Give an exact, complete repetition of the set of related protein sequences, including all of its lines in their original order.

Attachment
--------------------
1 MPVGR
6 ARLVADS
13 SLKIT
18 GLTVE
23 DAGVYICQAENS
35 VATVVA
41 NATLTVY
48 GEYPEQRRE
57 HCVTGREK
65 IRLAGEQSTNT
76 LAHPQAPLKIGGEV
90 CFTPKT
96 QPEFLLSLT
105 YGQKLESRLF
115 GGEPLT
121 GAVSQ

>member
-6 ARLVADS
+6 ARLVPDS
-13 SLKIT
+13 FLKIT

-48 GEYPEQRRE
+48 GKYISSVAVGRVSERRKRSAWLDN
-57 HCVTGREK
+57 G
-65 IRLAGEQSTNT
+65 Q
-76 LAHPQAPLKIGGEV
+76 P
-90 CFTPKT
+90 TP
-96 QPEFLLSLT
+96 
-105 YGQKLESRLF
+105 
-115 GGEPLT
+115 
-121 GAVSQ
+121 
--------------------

1 MPVGR
6 ARLVADS
13 SLKIT
18 GLTVE
23 DAGVYICQAENS
35 VATVVA
41 NATLTVY
48 GEYPEQRRE
57 HCVTGREK
65 IRLAGEQSTNT
76 LAHPQAPLKIGGEV
90 CFTPKT
96 QPEFLLSLT
105 YGQKLESRLF
115 GGEPLT
121 GAVSQ

>member
-6 ARLVADS
+6 ARLVPDS
-13 SLKIT
+13 FLKIT

-48 GEYPEQRRE
+48 GKYISSVAVGRVSERRKRSAWLDN
-57 HCVTGREK
+57 G
-65 IRLAGEQSTNT
+65 Q
-76 LAHPQAPLKIGGEV
+76 P
-90 CFTPKT
+90 TP
-96 QPEFLLSLT
+96 
-105 YGQKLESRLF
+105 
-115 GGEPLT
+115 
-121 GAVSQ
+121 